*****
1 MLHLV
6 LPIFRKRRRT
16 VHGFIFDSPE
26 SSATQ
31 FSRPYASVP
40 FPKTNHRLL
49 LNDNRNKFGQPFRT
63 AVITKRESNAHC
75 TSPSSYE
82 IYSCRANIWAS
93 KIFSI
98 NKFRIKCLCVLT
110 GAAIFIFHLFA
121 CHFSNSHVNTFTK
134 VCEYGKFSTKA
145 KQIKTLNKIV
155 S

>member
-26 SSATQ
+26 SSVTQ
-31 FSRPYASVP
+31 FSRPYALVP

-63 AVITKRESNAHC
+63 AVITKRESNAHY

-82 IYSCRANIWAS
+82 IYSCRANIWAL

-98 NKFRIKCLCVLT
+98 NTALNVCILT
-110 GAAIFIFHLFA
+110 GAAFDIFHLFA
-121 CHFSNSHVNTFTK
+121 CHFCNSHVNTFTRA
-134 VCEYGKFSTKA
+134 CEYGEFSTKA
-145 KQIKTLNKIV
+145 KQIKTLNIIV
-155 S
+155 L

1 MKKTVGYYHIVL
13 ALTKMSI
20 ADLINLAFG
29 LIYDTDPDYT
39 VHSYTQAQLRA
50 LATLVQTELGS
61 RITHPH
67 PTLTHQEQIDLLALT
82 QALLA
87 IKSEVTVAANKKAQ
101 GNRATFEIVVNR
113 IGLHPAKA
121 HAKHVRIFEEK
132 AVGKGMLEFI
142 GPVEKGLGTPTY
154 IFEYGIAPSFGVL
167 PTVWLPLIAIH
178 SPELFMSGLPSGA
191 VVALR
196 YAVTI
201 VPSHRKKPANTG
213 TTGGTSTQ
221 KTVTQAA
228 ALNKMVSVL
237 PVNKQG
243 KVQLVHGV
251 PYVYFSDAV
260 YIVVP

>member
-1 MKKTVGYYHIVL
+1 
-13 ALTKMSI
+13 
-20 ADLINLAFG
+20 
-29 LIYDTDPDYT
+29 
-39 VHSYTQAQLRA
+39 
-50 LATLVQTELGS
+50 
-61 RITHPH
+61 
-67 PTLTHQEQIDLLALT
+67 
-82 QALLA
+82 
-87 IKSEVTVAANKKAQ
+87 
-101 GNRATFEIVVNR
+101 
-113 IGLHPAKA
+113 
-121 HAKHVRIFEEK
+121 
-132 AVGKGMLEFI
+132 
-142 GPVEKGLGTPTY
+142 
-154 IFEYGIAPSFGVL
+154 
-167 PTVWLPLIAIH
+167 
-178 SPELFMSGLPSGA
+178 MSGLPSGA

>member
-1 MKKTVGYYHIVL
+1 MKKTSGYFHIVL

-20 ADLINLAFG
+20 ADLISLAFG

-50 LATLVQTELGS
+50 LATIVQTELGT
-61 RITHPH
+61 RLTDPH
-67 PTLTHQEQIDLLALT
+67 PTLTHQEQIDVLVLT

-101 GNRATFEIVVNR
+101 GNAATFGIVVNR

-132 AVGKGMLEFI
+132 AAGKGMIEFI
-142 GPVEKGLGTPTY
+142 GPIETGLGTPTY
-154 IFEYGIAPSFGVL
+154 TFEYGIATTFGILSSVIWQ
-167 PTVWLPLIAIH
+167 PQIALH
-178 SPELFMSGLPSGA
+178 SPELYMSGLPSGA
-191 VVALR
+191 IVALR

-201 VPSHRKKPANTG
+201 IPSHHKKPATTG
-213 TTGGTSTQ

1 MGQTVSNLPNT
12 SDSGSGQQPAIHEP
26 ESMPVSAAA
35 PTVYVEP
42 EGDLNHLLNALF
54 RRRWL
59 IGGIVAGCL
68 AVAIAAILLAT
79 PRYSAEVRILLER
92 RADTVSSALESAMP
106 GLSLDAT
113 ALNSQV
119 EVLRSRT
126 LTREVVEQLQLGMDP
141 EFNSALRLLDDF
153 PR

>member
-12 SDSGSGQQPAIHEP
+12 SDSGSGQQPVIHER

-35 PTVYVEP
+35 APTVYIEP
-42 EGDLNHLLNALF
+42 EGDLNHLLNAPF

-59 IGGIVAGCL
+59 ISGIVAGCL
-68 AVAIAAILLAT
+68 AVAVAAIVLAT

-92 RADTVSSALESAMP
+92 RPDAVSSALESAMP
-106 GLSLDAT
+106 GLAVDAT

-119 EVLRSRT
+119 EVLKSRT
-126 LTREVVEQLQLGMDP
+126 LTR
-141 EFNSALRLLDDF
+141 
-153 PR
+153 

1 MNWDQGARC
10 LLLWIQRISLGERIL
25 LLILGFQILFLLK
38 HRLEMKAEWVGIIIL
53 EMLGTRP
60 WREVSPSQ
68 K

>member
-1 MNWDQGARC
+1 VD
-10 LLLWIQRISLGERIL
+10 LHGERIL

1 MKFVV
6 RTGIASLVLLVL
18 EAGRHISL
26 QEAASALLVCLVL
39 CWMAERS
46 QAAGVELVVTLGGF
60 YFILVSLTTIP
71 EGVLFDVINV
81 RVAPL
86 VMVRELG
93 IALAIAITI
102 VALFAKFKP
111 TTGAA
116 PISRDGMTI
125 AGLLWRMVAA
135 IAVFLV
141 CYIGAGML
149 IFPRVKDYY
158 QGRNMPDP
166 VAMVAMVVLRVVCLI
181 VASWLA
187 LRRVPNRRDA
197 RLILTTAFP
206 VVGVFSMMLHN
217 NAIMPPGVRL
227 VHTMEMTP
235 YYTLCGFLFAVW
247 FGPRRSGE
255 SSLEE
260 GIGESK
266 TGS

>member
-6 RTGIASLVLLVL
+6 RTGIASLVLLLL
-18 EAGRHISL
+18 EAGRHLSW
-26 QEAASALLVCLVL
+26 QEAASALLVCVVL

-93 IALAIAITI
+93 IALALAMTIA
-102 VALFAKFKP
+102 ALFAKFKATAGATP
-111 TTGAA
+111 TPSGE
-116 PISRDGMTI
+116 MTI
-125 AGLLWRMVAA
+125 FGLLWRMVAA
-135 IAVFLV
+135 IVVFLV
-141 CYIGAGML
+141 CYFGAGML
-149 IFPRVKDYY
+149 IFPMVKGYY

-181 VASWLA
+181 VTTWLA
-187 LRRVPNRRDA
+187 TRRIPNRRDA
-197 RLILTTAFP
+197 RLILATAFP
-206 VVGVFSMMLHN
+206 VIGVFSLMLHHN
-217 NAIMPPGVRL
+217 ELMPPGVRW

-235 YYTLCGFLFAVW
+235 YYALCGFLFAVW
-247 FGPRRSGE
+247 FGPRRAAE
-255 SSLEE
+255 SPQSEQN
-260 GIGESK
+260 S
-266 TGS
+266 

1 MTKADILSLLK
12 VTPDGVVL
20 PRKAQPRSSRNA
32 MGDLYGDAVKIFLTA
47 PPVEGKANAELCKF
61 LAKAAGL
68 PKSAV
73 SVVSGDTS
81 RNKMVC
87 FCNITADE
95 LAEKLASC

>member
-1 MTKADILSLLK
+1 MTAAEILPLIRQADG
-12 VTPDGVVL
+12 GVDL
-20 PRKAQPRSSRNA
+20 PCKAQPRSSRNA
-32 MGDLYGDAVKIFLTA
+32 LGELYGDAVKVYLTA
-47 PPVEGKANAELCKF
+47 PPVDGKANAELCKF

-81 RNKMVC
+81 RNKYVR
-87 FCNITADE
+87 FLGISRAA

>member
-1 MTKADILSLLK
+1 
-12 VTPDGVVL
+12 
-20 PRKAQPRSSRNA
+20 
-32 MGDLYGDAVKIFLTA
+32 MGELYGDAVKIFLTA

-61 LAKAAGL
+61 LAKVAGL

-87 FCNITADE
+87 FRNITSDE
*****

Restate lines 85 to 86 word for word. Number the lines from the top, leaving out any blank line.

+82 
-87 IKSEVTVAANKKAQ